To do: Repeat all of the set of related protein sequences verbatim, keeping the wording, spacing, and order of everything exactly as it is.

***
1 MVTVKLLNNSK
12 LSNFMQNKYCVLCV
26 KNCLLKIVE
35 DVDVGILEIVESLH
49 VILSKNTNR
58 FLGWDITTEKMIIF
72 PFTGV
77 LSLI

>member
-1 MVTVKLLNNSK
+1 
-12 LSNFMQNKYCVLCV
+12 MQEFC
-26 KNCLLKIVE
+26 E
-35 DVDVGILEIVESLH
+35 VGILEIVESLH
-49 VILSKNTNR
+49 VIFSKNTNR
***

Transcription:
1 MVTVKLLNNSK
12 LSNFMQNKYCVLCV
26 KNCLLKIVE
35 DVDVGILEIVESLH
49 VILSKNTNR
58 FLGWDITTEKMIIF
72 PFTGV
77 LSLI

>member
-1 MVTVKLLNNSK
+1 
-12 LSNFMQNKYCVLCV
+12 MQEFC
-26 KNCLLKIVE
+26 E
-35 DVDVGILEIVESLH
+35 VGILEIVESLH
-49 VILSKNTNR
+49 VIFSKNTNR